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Major Mark Park

Soldiers and Sailors Monument map_it

History

This text is part of Parks’ Historical Signs Project and can be found posted within the park.

Located in the center of the park, this bronze angel figure commemorates Union Army soldiers and sailors from Queens who died during the Civil War.  Alsatian-born and French-trained sculptor Frederic Wellington Ruckstull (1853–1942) created the piece in 1896, which is located within Major Mark Park in Queens.  The allegorical piece contains symbols of victory (the laurel wreath in the left hand) and peace (the palm frond in the right hand) that are typical of war memorials from the period.

Ruckstull completed a number of Civil War monuments for both Northern and Southern communities; it is interesting to note that this monument appears to be the model for a similar piece the artist created to commemorate the South Carolina Women of the Confederacy.  Sculptor Ruckstull also cast the original bronze pieces for the Dongan Oak Marker (1922) in Brooklyn’s Prospect Park as well as the Wisdom and Force statues (both 1900) featured outside Manhattan’s Appellate Court building at Madison Avenue and 25th Street.

In 1960 the monument, then situated in a small traffic island, was moved to Major Mark Park.  In 1996 the monument was conserved through the Adopt-A-Monument Program, a joint venture of the Municipal Art Society, Parks and the New York City Art Commission.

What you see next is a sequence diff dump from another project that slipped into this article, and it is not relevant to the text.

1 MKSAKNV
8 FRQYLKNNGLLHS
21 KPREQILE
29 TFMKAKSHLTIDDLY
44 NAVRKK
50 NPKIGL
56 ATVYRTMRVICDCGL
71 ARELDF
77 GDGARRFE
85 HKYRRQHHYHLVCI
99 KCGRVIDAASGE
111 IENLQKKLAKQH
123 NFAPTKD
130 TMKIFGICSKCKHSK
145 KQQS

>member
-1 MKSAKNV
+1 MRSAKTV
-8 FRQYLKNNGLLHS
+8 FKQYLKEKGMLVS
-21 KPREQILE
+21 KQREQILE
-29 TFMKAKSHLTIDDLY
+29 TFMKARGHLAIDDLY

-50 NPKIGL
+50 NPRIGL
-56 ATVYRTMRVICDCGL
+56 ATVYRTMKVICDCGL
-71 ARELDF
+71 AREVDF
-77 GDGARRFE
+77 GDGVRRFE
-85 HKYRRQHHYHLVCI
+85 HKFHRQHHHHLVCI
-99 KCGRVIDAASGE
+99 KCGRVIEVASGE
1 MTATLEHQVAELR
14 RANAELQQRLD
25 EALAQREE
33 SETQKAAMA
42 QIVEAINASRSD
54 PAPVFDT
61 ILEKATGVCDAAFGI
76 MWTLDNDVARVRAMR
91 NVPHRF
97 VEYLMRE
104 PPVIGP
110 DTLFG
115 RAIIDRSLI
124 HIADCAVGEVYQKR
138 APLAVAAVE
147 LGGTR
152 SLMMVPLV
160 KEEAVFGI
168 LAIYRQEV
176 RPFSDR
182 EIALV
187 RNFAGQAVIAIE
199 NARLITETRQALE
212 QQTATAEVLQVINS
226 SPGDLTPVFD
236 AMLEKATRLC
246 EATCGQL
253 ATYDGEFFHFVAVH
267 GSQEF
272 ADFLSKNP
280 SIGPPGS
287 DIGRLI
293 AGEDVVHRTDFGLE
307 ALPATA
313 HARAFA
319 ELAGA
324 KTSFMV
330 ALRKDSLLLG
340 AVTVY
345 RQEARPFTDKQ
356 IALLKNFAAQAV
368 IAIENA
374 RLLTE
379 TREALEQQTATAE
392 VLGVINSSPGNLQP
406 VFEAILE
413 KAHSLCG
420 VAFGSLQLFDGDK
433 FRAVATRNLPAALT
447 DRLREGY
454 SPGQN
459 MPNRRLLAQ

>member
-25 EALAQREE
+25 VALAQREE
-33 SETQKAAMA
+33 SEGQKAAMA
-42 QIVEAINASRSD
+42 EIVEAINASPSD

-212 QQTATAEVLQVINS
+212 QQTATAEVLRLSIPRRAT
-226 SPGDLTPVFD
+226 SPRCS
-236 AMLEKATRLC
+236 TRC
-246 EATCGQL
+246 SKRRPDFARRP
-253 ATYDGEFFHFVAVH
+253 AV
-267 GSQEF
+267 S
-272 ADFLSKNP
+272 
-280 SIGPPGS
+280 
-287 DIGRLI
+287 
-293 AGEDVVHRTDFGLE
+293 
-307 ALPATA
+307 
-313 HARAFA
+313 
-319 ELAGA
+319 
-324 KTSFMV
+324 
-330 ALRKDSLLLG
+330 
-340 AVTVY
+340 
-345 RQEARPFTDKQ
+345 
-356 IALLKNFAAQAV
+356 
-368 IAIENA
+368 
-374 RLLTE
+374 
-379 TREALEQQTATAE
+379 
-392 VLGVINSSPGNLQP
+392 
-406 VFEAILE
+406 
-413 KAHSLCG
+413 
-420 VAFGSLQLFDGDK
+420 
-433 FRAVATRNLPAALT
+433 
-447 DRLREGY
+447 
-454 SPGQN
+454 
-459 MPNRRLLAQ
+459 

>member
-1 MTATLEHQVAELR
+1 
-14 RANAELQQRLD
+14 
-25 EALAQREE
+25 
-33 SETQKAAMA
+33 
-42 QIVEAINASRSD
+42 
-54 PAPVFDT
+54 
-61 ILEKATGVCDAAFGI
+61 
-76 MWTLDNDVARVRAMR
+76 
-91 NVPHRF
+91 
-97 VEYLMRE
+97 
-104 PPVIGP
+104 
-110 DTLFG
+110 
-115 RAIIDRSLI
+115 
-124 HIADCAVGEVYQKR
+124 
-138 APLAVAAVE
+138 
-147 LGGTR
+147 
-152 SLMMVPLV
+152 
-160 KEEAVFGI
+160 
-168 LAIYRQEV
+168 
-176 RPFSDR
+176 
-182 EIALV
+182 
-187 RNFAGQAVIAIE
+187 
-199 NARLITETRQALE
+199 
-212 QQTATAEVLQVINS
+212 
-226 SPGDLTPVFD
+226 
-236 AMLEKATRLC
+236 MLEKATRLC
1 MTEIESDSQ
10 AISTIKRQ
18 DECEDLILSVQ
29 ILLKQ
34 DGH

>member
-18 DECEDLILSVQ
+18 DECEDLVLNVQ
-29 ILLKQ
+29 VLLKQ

Photo of Soldiers' and Sailors' Monument in Major Mark Park

Soldiers and Sailors Monument Details

  • Location: 173rd Street and Hillside
  • Sculptor: Frederick Wellington Ruckstull
  • Description: Standing angel figure (over life-size) holding a laurel wreath in her left hand and a palm bough in her right,, on integral plinth on pedestal
  • Materials: Bronze; Westerly granite
  • Dimensions: Figure H: 10'9"; Pedestal H: 10' W: 3'6" D: 3'6"
  • Cast: 1896
  • Dedicated: 1896

Please note, the NAME field includes a primary designation as well as alternate namings often in common or popular usage. The DEDICATED field refers to the most recent dedication, most often, but not necessarily the original dedication date. If the monument did not have a formal dedication, the year listed reflects the date of installation.

For more information, please contact Art & Antiquities at (212) 360-8143

Park Information

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